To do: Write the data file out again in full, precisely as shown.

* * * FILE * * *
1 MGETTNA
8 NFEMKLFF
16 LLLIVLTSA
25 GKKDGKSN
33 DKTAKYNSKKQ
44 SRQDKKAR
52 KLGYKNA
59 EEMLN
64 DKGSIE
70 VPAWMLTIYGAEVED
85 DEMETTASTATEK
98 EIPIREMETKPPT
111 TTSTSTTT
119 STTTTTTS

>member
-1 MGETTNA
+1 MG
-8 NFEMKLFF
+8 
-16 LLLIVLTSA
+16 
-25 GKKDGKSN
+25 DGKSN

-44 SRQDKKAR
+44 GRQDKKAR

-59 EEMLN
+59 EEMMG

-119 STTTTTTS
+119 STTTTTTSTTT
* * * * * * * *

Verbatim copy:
1 MGETTNA
8 NFEMKLFF
16 LLLIVLTSA
25 GKKDGKSN
33 DKTAKYNSKKQ
44 SRQDKKAR
52 KLGYKNA
59 EEMLN
64 DKGSIE
70 VPAWMLTIYGAEVED
85 DEMETTASTATEK
98 EIPIREMETKPPT
111 TTSTSTTT
119 STTTTTTS

>member
-1 MGETTNA
+1 MG
-8 NFEMKLFF
+8 
-16 LLLIVLTSA
+16 
-25 GKKDGKSN
+25 DGKSN

-44 SRQDKKAR
+44 GRQDKKAR

-59 EEMLN
+59 EEMMG

-119 STTTTTTS
+119 STTTTTTSTTT